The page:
While the Netherlands has banned e-cigarettes with flavours since the start of this year, a transition period to withdraw them from the market will be allowed until October. In Belgium, legislation on vaping will soon be tightened as well.
From 1 January 2023, the sale of flavoured e-cigarettes has been banned in the Netherlands, according to the Dutch Tobacco and Tobacco Products Act. From now on, liquids for vaping may only taste like traditional tobacco.
However, to give Dutch vape retailers time to adjust, a transition period has been provided: they will no longer be allowed to market new flavours, but they will still be allowed to sell their stocks until 1 October. From then on, all e-cigarettes with a flavour other than tobacco flavour will be banned in the country.
The ban comes after a report by the Trimbos Institute showed that flavourings increase the attractiveness of e-cigarettes, especially among young people. There is also increasing evidence that e-cigarettes are a stepping stone to regular cigarettes.
What about Belgium?
In Belgium, such a ban is not yet imminent, and according to Felix Rijkers of the Belgian retailers selling vape goods VapeBel, such a ban would not be a good thing either.
"If a product in a Dutch shop suddenly becomes unavailable, they will simply look for shops that do still sell and ship it, from Germany or France for example. So you have legislation that completely defeats its purpose."
Such a ban on flavours for vaping is not imminent in Belgium, but Federal Health Minister Frank Vandenbroucke recently announced that the trade will also be curbed very soon.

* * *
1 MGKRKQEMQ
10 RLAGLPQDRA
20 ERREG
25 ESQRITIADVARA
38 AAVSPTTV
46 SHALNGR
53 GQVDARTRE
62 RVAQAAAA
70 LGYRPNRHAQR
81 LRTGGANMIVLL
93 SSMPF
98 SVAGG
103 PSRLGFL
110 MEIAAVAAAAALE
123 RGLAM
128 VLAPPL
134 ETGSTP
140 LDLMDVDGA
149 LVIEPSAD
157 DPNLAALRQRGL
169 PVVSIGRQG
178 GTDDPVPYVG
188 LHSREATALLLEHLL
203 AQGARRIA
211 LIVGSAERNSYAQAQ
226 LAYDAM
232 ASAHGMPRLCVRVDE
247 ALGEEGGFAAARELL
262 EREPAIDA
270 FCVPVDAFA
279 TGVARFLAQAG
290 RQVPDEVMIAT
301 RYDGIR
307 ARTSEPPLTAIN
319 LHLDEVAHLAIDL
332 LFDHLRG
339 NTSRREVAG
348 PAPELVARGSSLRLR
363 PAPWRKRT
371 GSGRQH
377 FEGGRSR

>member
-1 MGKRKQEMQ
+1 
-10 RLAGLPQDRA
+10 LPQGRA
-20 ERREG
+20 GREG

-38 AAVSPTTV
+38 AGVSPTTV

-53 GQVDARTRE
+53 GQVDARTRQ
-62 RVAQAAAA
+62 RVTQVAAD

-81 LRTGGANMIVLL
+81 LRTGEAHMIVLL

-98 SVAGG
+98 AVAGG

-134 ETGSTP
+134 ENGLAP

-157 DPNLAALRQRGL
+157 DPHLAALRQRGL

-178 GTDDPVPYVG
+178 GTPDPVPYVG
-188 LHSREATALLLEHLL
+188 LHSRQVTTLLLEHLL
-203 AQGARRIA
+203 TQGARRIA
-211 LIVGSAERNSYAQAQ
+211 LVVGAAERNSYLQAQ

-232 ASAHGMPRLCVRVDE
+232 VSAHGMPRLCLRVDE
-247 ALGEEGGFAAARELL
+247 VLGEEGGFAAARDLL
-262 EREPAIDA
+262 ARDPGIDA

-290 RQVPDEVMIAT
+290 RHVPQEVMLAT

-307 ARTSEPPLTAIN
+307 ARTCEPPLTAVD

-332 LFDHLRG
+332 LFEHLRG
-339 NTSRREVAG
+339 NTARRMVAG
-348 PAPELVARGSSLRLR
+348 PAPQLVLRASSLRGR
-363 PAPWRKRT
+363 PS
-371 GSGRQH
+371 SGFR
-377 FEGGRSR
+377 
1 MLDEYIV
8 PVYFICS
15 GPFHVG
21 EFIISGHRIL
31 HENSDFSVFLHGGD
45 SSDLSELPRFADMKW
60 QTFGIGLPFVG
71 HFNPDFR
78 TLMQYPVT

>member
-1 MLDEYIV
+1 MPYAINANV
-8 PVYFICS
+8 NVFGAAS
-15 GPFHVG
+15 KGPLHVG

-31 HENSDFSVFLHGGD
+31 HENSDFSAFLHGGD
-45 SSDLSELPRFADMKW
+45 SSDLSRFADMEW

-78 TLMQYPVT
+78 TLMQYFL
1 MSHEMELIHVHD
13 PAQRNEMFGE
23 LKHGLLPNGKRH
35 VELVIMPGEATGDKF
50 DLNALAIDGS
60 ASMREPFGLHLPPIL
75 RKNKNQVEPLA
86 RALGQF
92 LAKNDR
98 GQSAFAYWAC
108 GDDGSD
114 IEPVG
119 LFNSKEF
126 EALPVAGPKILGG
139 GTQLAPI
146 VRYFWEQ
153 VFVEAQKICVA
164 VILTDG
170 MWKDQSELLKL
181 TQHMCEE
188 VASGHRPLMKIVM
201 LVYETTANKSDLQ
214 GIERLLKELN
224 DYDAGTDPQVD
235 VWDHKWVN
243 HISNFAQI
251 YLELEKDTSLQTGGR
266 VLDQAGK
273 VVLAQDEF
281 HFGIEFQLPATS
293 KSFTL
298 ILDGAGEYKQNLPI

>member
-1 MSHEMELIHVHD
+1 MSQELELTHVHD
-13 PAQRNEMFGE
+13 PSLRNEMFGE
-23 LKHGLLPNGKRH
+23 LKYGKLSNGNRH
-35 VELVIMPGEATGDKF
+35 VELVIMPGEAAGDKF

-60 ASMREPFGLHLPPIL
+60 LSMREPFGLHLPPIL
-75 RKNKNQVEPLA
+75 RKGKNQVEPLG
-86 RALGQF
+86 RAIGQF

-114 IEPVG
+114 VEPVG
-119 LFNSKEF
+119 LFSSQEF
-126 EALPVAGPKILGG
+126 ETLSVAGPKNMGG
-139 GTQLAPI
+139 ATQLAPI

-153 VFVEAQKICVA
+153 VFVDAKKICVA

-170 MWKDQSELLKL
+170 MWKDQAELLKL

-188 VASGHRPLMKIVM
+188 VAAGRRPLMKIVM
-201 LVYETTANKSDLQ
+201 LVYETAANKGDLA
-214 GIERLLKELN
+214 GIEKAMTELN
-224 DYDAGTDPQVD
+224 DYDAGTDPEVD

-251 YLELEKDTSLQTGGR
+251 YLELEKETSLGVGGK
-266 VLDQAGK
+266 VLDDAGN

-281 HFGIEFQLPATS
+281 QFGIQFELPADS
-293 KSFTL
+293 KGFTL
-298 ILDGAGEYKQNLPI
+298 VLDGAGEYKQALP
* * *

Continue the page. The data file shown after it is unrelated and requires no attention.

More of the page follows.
"E-cigarettes contain some 1,800 different products of which we are far from knowing all the health consequences," he said. "Maybe some people will switch from regular cigarettes to e-cigarettes, but maybe by using e-cigarettes people will just end up smoking regular cigarettes."
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Specifically, a Royal Decree will be published very soon, imposing a number of additional conditions on the sale of flavoured e-cigarettes in Belgium, Vandenbroucke said in VRT's Terzake news programme two weeks ago. "No more trendy names will be allowed to be given to those flavours, and lights will no longer be allowed on e-cigarettes either."
As in the Netherlands, there will be a transition period in Belgium: the industry will have six months to adapt to the new rules. Retailers will get another six months on top of that to sell their stock.
The legislation follows new advice from the Superior Health Council, which emphasised that vaping is less harmful than regular smoking, but also stressed that there are still health risks. While most of the flavourings and aromas in e-cigarettes are already approved for use in food products, their effect when inhaled is still insufficiently known.